So, for example, the key relationship between functions on $$\mathfrak H$$ and $$\Gamma\backslash \mathfrak H$$, or, equivalently, $$\Gamma\backslash G$$ and $$G$$, or $$\Gamma\backslash G/K$$, where $$G=SL_2(\mathbb R)$$ and $$K=SO(2,\mathbb R)$$, can be described very well without any mention or choice of "fundamental domain". This is fortunate. Namely, one proves the lemma that the averaging map $$f\to \sum_{\gamma\in \Gamma} f\circ \gamma$$ from $$C^o_c(G)$$ to $$C^o_c(\Gamma\backslash G)$$ is surjective. Then the uniqueness of invariant distributions... shows that there is a unique integral/measure on $$\Gamma\backslash G$$ such that "unwinding" is correct, namely, that $$\int_G f(g)\;dg \;=\; \int_{\Gamma\backslash G} \sum_{\gamma\in\Gamma} f(\gamma g)\;d\dot{g}$$ with $$d\dot{g}$$ denoting that measure on the quotient.

(Happily for us, the only things that this set-up depends upon are that $$G$$ be a unimodular topological group, and $$\Gamma$$ a discrete subgroup.)

• Does the passage of measures from $G$ to $\Gamma \backslash G$ induce a passage of measures from $G/K$ to $\Gamma \backslash G /K$? That seems to be the remaining issue here – D_S Jan 7 at 0:45
• @D_S, yes, the averaging map from $G$ to $\Gamma\backslash G$ commutes with the right $K$ action, and $K$ is compact, so we can likewise show that $K$-invariant things surject to $K$-invariant, etc. No problem. – paul garrett Jan 7 at 18:14
• Thanks for your answer. I wrote an answer of my own explaining in my own words what you wrote. Would you mind seeing if there is anything incorrect about what I wrote? I want to make sure I understand your answer completely. – D_S Jan 8 at 3:49

To answer the question asked, yes, every discrete subgroup of $$SL_2(\mathbb R)$$ has a fundamental domain, called a Dirichlet domain.

Let $$G = \operatorname{SL}_2(\mathbb R), K = \operatorname{SO}_2(\mathbb R)$$, and $$\Gamma$$ a discrete subgroup of $$G$$. We identify the measures $$\mu, \dot \mu, \bar{\mu}$$ on $$G, \Gamma \backslash G$$ and $$G/K$$ respectively with positive linear functionals $$T, \dot T, \bar{T}$$ on $$\mathscr C_c(G), \mathscr C_c(\Gamma \backslash G), \mathscr C_c(G/K)$$ respectively. For example,

$$T(f) = \int\limits_G f(g)dg \tag{f \in \mathscr C_c(G)}$$

$$\bar{T}(f) = \int\limits_{G/K} f(gK)d\bar{\mu}(gK) \tag{f \in \mathscr C_c(G/K)}$$

The upper half plane $$\mathbb H$$ with the hyperbolic measure $$\frac{dxdy}{y^2}$$ are identified with $$G/K$$ and $$\bar{\mu}$$, respectively.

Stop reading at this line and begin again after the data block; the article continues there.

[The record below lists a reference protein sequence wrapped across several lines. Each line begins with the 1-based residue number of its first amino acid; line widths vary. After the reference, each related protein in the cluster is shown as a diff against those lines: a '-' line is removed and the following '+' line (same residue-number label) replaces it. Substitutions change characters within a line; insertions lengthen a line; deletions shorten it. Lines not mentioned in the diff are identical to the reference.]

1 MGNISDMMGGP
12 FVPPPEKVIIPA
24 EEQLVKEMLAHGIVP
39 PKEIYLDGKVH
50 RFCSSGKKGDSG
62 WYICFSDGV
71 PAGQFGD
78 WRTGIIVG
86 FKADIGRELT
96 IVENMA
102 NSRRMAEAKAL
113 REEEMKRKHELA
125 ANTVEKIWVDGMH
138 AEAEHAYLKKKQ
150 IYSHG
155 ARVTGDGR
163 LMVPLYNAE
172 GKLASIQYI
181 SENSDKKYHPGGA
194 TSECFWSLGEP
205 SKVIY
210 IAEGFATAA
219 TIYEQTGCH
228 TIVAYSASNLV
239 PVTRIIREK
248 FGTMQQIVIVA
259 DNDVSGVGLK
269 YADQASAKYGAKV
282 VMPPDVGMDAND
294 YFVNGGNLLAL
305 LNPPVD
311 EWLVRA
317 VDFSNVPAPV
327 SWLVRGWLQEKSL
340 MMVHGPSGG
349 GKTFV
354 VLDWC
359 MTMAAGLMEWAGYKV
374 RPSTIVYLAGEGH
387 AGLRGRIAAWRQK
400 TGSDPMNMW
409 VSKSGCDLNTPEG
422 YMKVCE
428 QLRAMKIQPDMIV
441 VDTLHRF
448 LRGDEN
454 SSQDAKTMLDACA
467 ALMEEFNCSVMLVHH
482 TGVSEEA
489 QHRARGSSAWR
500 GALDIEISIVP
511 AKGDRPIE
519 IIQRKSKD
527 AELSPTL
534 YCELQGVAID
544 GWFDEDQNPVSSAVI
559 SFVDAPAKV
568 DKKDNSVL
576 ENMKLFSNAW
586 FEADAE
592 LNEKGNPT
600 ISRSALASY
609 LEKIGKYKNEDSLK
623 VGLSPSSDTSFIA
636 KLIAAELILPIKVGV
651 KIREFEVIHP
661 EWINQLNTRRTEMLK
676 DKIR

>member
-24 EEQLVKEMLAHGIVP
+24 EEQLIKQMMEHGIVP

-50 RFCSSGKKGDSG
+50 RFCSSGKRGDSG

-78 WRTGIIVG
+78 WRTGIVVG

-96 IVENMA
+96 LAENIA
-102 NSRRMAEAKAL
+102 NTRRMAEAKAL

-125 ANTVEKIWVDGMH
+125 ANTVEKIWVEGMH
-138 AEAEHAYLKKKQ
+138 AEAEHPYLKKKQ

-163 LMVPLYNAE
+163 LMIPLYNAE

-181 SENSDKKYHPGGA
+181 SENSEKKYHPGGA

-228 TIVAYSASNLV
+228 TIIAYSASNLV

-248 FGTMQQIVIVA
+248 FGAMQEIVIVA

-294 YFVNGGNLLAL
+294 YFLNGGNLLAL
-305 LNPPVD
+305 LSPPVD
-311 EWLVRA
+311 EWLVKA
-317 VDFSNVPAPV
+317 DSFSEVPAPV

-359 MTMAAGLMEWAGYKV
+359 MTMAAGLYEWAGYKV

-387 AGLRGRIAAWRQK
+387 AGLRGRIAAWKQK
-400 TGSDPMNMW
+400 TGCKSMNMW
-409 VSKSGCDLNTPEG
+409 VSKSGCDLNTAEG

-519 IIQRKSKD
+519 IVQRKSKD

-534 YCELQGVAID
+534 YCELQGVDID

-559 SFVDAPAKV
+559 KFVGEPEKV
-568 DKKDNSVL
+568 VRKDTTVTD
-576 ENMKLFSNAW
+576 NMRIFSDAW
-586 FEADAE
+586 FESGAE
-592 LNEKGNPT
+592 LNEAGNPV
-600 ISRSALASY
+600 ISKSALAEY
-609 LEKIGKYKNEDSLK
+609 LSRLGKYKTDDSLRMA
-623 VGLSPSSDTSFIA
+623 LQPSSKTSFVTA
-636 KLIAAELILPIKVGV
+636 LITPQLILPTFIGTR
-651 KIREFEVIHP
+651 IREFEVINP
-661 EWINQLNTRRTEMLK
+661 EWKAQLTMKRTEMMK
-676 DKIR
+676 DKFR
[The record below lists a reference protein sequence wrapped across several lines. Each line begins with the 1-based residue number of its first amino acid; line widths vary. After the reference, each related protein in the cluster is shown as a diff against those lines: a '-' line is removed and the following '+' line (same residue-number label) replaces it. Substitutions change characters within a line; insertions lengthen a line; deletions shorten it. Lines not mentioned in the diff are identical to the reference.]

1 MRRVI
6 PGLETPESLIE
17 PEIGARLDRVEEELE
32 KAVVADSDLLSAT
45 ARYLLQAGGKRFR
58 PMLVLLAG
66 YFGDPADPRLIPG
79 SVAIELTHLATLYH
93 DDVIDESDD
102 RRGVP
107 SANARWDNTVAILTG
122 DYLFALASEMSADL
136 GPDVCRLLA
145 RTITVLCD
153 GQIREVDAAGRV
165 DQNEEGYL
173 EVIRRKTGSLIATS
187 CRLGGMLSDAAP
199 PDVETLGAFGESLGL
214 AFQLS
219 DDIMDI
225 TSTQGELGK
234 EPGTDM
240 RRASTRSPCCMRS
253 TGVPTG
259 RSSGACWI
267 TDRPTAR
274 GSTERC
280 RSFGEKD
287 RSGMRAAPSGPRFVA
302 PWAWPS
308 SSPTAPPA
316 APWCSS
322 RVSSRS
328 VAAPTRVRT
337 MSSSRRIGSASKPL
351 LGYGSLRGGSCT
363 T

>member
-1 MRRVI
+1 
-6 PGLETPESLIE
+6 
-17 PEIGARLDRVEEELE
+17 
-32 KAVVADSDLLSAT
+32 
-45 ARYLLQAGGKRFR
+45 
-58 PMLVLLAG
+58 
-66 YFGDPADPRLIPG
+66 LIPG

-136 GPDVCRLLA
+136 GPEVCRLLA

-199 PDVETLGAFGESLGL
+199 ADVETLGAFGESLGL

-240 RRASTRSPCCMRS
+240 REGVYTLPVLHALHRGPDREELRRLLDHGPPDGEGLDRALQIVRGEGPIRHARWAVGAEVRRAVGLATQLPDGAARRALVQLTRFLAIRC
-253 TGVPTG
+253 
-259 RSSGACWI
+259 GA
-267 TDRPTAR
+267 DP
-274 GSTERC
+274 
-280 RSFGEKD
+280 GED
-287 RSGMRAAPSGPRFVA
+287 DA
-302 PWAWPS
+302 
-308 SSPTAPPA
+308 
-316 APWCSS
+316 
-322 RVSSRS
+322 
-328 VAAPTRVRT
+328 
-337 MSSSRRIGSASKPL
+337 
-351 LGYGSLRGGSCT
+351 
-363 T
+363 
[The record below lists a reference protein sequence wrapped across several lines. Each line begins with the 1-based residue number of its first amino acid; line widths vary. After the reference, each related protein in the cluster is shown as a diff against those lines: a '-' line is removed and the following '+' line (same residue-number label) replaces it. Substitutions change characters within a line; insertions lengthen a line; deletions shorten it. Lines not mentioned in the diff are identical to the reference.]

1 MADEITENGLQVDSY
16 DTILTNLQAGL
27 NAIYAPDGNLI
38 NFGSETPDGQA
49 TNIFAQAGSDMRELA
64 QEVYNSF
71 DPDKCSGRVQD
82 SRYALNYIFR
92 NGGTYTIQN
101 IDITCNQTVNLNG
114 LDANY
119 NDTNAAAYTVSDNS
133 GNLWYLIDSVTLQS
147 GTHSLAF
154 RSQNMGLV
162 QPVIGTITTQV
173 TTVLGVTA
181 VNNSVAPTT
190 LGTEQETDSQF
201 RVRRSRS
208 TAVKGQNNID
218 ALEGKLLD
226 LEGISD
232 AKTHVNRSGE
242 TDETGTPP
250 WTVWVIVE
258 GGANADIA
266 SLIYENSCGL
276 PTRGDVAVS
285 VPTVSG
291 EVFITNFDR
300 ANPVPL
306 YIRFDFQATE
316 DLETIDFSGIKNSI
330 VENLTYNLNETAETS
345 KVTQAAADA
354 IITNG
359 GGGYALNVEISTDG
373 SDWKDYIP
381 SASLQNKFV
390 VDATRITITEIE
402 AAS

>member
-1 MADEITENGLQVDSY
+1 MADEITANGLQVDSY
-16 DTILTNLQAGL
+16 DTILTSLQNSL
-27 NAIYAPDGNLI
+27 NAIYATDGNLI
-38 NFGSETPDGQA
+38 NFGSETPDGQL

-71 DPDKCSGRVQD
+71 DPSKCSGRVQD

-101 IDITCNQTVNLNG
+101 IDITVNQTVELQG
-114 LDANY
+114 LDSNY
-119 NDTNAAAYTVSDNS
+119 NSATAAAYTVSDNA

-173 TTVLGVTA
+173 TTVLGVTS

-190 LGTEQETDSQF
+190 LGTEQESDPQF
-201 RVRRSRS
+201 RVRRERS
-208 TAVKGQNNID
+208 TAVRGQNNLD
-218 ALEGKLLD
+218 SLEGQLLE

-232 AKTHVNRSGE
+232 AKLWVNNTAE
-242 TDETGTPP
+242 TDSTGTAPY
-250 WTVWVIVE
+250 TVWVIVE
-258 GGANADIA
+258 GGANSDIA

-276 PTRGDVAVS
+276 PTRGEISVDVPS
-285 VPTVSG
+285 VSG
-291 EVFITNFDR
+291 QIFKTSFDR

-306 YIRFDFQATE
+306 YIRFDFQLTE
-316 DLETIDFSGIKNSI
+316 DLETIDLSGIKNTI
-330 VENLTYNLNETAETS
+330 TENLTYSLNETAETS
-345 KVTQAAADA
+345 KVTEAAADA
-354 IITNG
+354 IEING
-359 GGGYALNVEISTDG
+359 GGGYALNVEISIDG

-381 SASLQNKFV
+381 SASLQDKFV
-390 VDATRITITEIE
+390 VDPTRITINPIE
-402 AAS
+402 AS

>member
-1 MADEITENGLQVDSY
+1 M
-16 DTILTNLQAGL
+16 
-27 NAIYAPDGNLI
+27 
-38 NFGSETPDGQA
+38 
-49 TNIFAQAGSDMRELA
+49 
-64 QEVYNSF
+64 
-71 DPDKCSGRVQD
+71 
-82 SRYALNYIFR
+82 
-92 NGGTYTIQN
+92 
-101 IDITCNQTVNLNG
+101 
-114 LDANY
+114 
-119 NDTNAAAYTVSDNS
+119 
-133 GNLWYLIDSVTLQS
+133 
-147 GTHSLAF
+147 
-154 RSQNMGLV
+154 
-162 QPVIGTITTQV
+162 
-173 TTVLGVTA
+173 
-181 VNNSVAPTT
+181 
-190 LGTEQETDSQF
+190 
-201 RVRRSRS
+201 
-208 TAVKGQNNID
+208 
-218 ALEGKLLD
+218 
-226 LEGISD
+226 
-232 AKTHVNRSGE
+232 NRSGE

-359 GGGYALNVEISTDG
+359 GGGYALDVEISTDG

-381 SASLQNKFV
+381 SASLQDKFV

Since $$K$$ is compact, we have a natural identification of $$\mathscr C_c(G/K)$$ with those elements of $$\mathscr C_c(G)$$ which are right $$K$$-invariant, by precomposing with the quotient map $$G \rightarrow G/K$$. We may similarly identify $$\mathscr C_c(\Gamma\backslash G/K)$$ with the right $$K$$-invariant elements of $$\mathscr C_c(\Gamma \backslash G)$$ via the quotient map $$\Gamma \backslash G \rightarrow \Gamma \backslash G/K$$. The surjection

$$\delta: \mathscr C_c(G) \rightarrow \mathscr C_c(\Gamma \backslash G)$$

$$\delta(f)(\Gamma g) = \sum\limits_{\gamma \in \Gamma} f(\gamma g)$$

can be shown to restrict to a surjection

$$\mathscr C_c(G/K) \rightarrow \mathscr C_c(\Gamma \backslash G /K)$$

The answer to my question follows if I can prove the following proposition.

Proposition: There exists a unique linear positive functional $$\widetilde{T}$$ on $$\mathscr C_c(\Gamma \backslash G/K)$$, with corresponding measure $$\widetilde{\mu}$$, such that

$$\bar{T} = \widetilde{T} \circ \delta$$

In terms of measures, what this says is that if we define $$\widetilde{T}(f) =: \int\limits_{\Gamma \backslash G/K} f(\Gamma g K) d\widetilde{\mu}(\Gamma g K)$$, then

$$\int\limits_{G/K} f(gK) d \bar{\mu}(gK) = \int\limits_{\Gamma \backslash G/K} \space \space \space\bigg( \sum\limits_{\gamma \in \Gamma} \space \space f(\gamma g K) \bigg)\space d \widetilde{\mu}(\Gamma gK)$$

or

$$\int\limits_{\mathbb H} f(z)y^{-2} dxdy = \int\limits_{\Gamma \backslash \mathbb H} \sum\limits_{\gamma \in \Gamma} f(\gamma.z) d \widetilde{\mu}(\Gamma z)$$